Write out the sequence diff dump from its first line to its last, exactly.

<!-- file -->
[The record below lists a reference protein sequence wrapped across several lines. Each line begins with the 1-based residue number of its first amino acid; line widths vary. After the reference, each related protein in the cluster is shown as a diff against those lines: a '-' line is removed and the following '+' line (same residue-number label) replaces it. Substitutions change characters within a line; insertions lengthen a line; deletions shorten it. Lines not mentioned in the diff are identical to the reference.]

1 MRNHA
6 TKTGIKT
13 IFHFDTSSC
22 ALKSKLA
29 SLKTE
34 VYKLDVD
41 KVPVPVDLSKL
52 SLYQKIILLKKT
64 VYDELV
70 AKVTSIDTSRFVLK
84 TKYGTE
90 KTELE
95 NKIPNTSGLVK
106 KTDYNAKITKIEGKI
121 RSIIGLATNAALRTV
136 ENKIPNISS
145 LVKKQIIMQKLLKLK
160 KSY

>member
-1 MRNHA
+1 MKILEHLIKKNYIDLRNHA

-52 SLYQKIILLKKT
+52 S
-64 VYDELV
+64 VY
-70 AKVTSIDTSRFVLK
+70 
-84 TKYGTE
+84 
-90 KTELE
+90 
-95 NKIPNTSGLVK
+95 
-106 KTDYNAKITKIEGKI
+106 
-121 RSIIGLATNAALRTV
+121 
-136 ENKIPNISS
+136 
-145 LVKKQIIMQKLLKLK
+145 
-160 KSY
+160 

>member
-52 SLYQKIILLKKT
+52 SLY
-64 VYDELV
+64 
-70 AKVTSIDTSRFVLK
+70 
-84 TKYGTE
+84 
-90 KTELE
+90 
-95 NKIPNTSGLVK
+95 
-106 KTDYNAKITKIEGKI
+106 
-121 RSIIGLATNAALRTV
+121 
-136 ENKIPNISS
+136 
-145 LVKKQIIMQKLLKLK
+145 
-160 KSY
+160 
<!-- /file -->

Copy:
[The record below lists a reference protein sequence wrapped across several lines. Each line begins with the 1-based residue number of its first amino acid; line widths vary. After the reference, each related protein in the cluster is shown as a diff against those lines: a '-' line is removed and the following '+' line (same residue-number label) replaces it. Substitutions change characters within a line; insertions lengthen a line; deletions shorten it. Lines not mentioned in the diff are identical to the reference.]

1 MRNHA
6 TKTGIKT
13 IFHFDTSSC
22 ALKSKLA
29 SLKTE
34 VYKLDVD
41 KVPVPVDLSKL
52 SLYQKIILLKKT
64 VYDELV
70 AKVTSIDTSRFVLK
84 TKYGTE
90 KTELE
95 NKIPNTSGLVK
106 KTDYNAKITKIEGKI
121 RSIIGLATNAALRTV
136 ENKIPNISS
145 LVKKQIIMQKLLKLK
160 KSY

>member
-1 MRNHA
+1 MKILEHLIKKNYIDLRNHA

-52 SLYQKIILLKKT
+52 S
-64 VYDELV
+64 VY
-70 AKVTSIDTSRFVLK
+70 
-84 TKYGTE
+84 
-90 KTELE
+90 
-95 NKIPNTSGLVK
+95 
-106 KTDYNAKITKIEGKI
+106 
-121 RSIIGLATNAALRTV
+121 
-136 ENKIPNISS
+136 
-145 LVKKQIIMQKLLKLK
+145 
-160 KSY
+160 

>member
-52 SLYQKIILLKKT
+52 SLY
-64 VYDELV
+64 
-70 AKVTSIDTSRFVLK
+70 
-84 TKYGTE
+84 
-90 KTELE
+90 
-95 NKIPNTSGLVK
+95 
-106 KTDYNAKITKIEGKI
+106 
-121 RSIIGLATNAALRTV
+121 
-136 ENKIPNISS
+136 
-145 LVKKQIIMQKLLKLK
+145 
-160 KSY
+160 